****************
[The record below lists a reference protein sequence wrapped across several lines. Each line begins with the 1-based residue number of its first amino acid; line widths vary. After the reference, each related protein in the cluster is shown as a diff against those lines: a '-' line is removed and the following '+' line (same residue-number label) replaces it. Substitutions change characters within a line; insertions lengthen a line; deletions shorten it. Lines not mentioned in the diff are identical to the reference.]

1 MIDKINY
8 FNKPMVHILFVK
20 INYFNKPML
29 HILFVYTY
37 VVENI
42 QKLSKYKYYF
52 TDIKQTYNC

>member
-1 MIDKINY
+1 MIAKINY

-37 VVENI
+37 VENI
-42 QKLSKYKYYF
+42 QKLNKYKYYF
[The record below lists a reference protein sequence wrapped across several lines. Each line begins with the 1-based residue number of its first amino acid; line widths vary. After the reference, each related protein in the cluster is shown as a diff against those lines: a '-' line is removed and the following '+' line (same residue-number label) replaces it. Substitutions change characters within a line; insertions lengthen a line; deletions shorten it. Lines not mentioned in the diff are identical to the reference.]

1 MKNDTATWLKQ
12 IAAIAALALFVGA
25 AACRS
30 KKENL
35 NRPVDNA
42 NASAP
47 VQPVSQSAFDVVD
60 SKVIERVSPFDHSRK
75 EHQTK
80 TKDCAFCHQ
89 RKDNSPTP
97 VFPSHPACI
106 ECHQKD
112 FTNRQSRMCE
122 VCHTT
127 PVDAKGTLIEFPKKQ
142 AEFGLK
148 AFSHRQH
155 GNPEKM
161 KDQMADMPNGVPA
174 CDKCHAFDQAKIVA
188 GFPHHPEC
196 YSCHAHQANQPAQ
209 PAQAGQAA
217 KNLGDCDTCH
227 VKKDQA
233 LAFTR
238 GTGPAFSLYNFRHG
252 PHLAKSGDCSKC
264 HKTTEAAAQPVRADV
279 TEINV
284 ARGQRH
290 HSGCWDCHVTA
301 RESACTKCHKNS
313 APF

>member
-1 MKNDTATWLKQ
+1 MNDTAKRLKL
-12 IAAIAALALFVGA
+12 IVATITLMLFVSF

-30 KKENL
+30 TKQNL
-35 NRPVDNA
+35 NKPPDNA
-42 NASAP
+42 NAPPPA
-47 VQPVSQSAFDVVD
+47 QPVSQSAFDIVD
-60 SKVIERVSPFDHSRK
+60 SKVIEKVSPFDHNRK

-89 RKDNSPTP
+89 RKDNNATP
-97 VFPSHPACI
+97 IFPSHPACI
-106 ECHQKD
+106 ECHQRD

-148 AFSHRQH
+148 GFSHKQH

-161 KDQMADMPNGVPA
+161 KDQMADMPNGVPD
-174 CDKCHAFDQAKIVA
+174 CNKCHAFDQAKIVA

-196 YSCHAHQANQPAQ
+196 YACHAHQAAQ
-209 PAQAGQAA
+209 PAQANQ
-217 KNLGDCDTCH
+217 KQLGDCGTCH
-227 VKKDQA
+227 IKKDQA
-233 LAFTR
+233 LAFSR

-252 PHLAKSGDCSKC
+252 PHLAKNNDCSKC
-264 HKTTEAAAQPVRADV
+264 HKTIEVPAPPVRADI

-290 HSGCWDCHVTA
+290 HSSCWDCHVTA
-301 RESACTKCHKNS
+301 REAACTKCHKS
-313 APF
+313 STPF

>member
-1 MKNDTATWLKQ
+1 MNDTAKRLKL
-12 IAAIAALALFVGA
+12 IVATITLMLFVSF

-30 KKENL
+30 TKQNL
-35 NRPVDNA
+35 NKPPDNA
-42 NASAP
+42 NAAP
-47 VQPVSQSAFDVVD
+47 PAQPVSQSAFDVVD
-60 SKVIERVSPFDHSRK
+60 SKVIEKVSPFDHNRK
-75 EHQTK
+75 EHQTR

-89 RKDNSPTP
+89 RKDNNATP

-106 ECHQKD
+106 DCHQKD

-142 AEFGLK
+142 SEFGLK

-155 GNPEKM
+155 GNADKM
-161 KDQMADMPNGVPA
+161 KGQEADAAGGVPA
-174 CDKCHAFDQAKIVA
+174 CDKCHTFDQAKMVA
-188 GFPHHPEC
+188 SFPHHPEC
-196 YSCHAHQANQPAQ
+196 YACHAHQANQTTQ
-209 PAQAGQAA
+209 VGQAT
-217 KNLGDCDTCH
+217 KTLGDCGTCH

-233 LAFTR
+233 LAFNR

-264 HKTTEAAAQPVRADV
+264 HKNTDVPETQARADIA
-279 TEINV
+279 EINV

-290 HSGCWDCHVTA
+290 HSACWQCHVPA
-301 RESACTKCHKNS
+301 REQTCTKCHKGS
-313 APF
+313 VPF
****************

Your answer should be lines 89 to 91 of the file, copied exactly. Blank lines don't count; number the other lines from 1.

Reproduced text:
-252 PHLAKSGDCSKC
+252 PHLAKNNDCSKC
-264 HKTTEAAAQPVRADV